The vulnerability could be exploited with specially crafted code. An attacker could spoof a legitimate Web site, access data from the Web browser's cache or stage a so-called man-in-the-middle attack, which taps into traffic between a user and another Web site, according to Klein's write-up.
Fully-patched computers running Windows XP with Service Pack 2 and Internet Explorer 6.0 are vulnerable to this issue, security monitoring company Secunia said in an advisory. Secunia rates the problem as "moderately critical" but says people can avoid the risk by setting the security level in IE to "high."
Microsoft is investigating the vulnerability report, a company representative said in a statement. The software maker is not aware of any attacks that take advantage of the flaw, the representative said. Upon completion of the investigation, Microsoft may provide a security update or emergency fix.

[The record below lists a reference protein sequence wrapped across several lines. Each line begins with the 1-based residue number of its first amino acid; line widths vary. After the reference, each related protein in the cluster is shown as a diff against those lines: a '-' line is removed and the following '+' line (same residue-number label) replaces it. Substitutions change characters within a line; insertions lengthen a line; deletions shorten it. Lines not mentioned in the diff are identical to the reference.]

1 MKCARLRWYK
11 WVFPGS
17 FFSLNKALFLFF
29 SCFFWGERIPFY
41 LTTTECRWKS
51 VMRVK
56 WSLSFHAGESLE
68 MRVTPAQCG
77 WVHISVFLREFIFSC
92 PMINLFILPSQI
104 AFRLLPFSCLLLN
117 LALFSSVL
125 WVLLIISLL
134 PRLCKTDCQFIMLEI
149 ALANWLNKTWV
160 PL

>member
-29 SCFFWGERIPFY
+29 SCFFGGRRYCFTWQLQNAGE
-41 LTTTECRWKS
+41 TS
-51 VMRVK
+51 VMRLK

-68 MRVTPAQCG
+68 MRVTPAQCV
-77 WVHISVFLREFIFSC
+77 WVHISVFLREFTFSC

Microsoft is unhappy about the way the problem was disclosed. The company urges security researchers toin its products privately so it can provide a fix. "This public disclosure potentially puts computer users at risk," the Microsoft representative said.
Over the last weeks, several security researchers havewith flaws in Internet Explorer, which is part of Windows. Some of these vulnerabilities could let an intruder of a user's PC. Microsoft initially planned to release at least one patch for Windows earlier this month but because of quality issues.
Secunia has published 86 security advisories on IE, of which 20 are currently marked "unpatched" in the Secunia database.